August 4, 2020

5 Tips for New Landlords to Follow

Being a landlord is a huge responsibility. Not only do you have to run a business (your rental), but you’re responsible for the home(s) tenants rely on as a roof over their head. Yet, it’s typically a lucrative job that produces great passive income.

Much of your job’s sustainability depends on the groundwork you lay prior to the tenant entering the home. By following these tips, you’ll help ensure that your career does not cause wrinkles or grey hairs. Instead, you’ll be a happy, satisfied, and effective landlord.

#1 Comply with Local and Federal Laws

There’s a reason why property lawyers exist—laws governing property are multifaceted, complex, and downright nuanced. At the very least, new landlords should read the Federal Fair Housing Act and habitability laws prior to ever accepting a tenant.

If you have the budget, hire a property law lawyer to break down everything you need to know. If not, then your local landlord association board can likely help you understand the laws in your area. Regardless, lawsuits between landlords and tenants are a common occurrence. Learning the laws and seeking legal advice is a fantastic way to protect yourself.

#2 Be Professional, Treat Your Home as A Business

Even if you don’t have a property management company overseeing your rentals, you should communicate with your tenants in the same fashion. Stay warm, friendly, and welcoming, but try to keep the relationship professional from the get-go. You want your tenants to respect that you—at the end of the day—are the one that’s responsible for the property.

  • Quick Tip: Try to create a process for your tenants (if you don’t have one). Instead of simply asking them to call when they need help, perhaps they could formally send you a request through email. Implement software to allow them to pay rent online. Streamline processes to enforce your professionality and decrease your workload.

#3 Put Serious Effort in The Screening Process

An incredible tenant might reduce your responsibilities as a landlord to checking if the rent was paid every month. On the other hand, a horrible tenant might add speeding to the house with a fire extinguisher in your job handbook.

The point? You want to know how to find eviction records, check their credit history, and ensure they make enough income to support your rental price. Additionally, you might want to add in certain filters to your screening process like:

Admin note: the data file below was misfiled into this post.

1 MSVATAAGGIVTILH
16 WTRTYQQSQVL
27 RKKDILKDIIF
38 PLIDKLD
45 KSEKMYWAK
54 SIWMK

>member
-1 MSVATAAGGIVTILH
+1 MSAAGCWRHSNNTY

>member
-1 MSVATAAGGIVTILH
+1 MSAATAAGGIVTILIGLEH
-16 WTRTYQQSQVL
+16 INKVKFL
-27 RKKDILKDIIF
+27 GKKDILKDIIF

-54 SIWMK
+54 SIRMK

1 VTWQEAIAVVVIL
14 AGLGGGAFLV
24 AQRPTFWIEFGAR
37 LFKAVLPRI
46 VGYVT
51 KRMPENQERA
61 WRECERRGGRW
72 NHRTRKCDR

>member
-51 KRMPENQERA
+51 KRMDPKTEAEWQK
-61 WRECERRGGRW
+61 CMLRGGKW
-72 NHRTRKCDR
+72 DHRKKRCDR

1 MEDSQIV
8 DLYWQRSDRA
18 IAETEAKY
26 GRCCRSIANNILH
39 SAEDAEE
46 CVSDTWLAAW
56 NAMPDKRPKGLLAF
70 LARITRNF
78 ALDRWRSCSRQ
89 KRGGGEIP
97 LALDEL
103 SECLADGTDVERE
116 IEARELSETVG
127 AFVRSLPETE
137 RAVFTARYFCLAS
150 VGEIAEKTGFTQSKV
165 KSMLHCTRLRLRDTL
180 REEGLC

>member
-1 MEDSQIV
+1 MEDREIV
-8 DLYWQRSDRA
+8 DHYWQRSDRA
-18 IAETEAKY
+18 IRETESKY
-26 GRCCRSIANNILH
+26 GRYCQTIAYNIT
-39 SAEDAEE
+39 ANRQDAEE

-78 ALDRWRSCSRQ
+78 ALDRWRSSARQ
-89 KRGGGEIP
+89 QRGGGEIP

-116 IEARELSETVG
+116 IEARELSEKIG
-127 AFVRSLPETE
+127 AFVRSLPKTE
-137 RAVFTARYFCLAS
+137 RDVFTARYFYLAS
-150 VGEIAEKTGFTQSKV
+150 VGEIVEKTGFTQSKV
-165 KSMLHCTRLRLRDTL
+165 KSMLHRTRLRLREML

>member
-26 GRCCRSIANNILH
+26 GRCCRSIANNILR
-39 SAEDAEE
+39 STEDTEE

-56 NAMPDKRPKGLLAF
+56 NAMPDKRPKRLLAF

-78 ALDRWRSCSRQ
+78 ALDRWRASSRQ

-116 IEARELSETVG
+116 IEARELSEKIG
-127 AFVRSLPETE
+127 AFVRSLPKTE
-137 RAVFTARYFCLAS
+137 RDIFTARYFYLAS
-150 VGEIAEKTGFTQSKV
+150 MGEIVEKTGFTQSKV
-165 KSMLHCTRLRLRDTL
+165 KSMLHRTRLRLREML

• No pets allowed
  • Rent must be no more than 33% of annual income
  • A salary verification letter is required
  • More than 2 previous landlord references
  • A professional reference (even if it’s their boss)

Of course, you can build your process how you see fit. Just be diligent, meticulous, and thorough about your vetting procedures. You don’t want a bad tenant to make your job a nightmare. You want them to be a dream.

#4 Check in and Inspect the Home

While you could send your tenants a survey to gauge how they’re feeling within the home (and with you as a landlord), schedule times for you to drop by and inspect the state of the house. Showing up unannounced is typically illegal.

With that being said, simply creating a property visiting schedule you adhere to will encourage your tenants to take better care of the home. Should foul play or neglect be involved, you’ll be able to nip the problem in the bud.

#5 Know That People Don’t Always Treat A Rental with Respect

Before you go all out and install the backyard fireplace, be sure to remember that tenants are harder on a property they’re renting. Will the new hot tub add value to the home’s overall rentability, or is it going to be something you’ll have to send the pool technician out to fix on a monthly basis?

  • Quick Tip: A common mistake new landlords make is collecting a low or insignificant deposit. The deposit is there to protect you should the tenants leave the place a disaster. Remember to factor in repair and upkeep costs (flooring, wall painting, detailing, replacing fixtures). Even if a tenant treats the property well, there will still be things to do once they move out. If not accounted for, these repairs can be costly.
Your Career as A Landlord Awaits

Becoming an effective and just landlord will take time, practice, and a boatload of experience. You will fail, then learn. Learn, then grow. Remember to trust the process, create safeguards, and establish a healthy, professional relationship with your tenants.

With these tips in mind, you’re on your way to becoming a fantastic, informed landlord.

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